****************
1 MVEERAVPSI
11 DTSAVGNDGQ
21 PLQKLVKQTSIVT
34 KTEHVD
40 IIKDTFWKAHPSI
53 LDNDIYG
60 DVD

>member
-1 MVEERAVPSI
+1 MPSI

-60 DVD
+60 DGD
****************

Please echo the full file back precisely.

1 MVEERAVPSI
11 DTSAVGNDGQ
21 PLQKLVKQTSIVT
34 KTEHVD
40 IIKDTFWKAHPSI
53 LDNDIYG
60 DVD

>member
-1 MVEERAVPSI
+1 MPSI

-60 DVD
+60 DGD